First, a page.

"More than 40 percent of women say they do more than their share of housework — and 29 percent of men agree." I think I do more chores than C gives me credit for. Overall either he does more or we're equal. However now that I've become more concerned about living a purpose-filled life, I have started to do more housework.

"One quarter of men surveyed said that their wives aren’t working, but 40 percent of those men wish she did. Of the approximately 75 percent of men whose wives did work, only 5 percent wished she was at home."
I want to have the opportunity to stay at home with my kids, when I have them. C thinks it would be more helpful for my personal development and for our family finances if I worked. We disagree on whether it would be better for the kids to have a mom with a successful career or a mom who stays home to take care of them.

"In fact, 35 percent of men and 40 percent of women surveyed said a key benefit of having a spouse make money is that it alleviates the pressure of being the only financial provider." This is part of C's worry. He also is worried that I will be bored at home and call him all the time. I agree that it's possible I'll be bored at home. When I work from home, I do call him a lot since I miss the social interaction I normally have with my co-workers.

I found this to be an interesting, although unsurprising article. I found the statistics most interesting since I like to compare my viewpoints with others.

Friday, March 07, 2008

Insurance Woes

Sharon from the Frugal Duchess had a great post about checking your medical bills for errors. I wanted to add my own experience to this.

If you get an unexpected bill, make sure you call and confirm:
1. who sent the bill
2. what services you're being billed for
3. whether your insurance was billed or not

If you get notice that your insurance has denied coverage, make sure you call your insurance company to find out why!

Recently I went in for a routine medical visit and had some routine tests done. I received two unexpected bills. The first was from some billing office that my doctor used. When I first mentioned that I received a bill and I thought my insurance was going to cover it, the person I spoke to said that maybe I needed to get a pre-authorization in order for the visit to be covered. I didn't think that was the case since it clearly states on my insurance card that no pre-auth is required. Once she checked the billing record, she found out that they never even sent it to my insurance!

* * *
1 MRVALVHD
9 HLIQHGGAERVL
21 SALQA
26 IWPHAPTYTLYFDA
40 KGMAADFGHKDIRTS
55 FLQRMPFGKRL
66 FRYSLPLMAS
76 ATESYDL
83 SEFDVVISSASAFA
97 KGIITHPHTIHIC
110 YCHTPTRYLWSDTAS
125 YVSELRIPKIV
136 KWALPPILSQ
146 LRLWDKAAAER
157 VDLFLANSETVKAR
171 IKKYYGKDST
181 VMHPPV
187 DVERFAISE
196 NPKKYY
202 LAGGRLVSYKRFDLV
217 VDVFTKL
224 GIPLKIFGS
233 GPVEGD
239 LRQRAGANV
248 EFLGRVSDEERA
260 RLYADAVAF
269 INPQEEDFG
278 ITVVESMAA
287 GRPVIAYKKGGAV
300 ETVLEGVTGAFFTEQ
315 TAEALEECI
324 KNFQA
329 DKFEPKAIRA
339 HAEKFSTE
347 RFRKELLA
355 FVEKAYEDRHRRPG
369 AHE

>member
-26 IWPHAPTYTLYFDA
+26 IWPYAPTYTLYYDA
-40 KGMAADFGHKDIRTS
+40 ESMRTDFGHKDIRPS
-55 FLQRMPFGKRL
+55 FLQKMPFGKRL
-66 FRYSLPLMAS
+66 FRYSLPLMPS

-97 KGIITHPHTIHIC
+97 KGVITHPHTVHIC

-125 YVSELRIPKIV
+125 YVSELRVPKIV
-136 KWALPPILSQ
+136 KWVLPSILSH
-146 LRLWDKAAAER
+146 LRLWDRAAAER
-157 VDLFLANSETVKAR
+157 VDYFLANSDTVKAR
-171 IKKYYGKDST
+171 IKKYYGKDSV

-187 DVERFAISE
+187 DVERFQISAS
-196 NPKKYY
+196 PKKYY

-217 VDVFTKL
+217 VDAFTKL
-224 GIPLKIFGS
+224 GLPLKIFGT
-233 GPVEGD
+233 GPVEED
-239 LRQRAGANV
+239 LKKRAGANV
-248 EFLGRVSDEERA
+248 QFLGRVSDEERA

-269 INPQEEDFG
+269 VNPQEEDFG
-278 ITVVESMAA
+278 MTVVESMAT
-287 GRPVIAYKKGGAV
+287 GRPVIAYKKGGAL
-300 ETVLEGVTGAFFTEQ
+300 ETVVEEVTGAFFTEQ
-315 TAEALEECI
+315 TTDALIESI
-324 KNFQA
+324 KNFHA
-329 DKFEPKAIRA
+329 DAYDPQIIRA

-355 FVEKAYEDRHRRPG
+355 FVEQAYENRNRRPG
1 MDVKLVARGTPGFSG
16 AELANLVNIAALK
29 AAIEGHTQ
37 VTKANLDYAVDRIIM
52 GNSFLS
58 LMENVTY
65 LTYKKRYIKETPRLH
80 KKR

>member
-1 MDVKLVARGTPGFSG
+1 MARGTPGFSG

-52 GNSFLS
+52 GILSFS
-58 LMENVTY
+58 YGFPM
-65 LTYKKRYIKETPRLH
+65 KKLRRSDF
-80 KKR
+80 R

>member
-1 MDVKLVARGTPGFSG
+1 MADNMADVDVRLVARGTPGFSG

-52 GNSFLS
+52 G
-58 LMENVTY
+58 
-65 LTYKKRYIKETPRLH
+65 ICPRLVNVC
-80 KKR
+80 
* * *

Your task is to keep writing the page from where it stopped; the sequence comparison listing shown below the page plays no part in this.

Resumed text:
Next I got an invoice from the testing company saying that my insurance had denied coverage. I called the testing company to get more info, but I didn't get very far besides learning when the claim was submitted. Instead they suggested that I call my insurance company. I was able to get some information from the automated system that said one test had been reimbursed and the other was denied. Of course I waited to talk to a rep about why my claim was denied. I found out that it was mis-coded in the system! It was funny that when I called the testing company, they told me that they hadn't received payment for either test when my insurance had already wired the money for one test. I'm guessing that it takes a few days to update payment status.

I can't believe a routine doctor's visit for someone with good insurance turned out to be such a pain!

Here's what I learned:

1. Sometimes doctors will bill you instead of the insurance because they forgot to bill the insurance (I know some doctors that make you do all the insurance reimbursements - what a headache!)
2. Sometimes a company will send you a bill even though your insurance has already paid the claim - call your insurance company to see if they paid
3. Things get miscoded, which could be a reason for denial
4. Insurance companies pay way less than what is billed! I was billed for two tests that cost over $200 together. The insurance company paid half that!

Salary Openness

I am used to seeing salary secrecy practiced by almost everyone I know, including myself. I only know the salaries of my husband, my immediate family members, and a few friends. I will sometimes talk about my salary in general terms with my friends, but I don't openly discuss it, nor do I bring it up. Somehow I became pretty successful in my career and I think I'm probably making more than most of my good friends, so of course, I don't want to bring it up. I'm probably making less than my former co-workers since a lot of them ended up in I-banking, but I have a much better lifestyle than they do.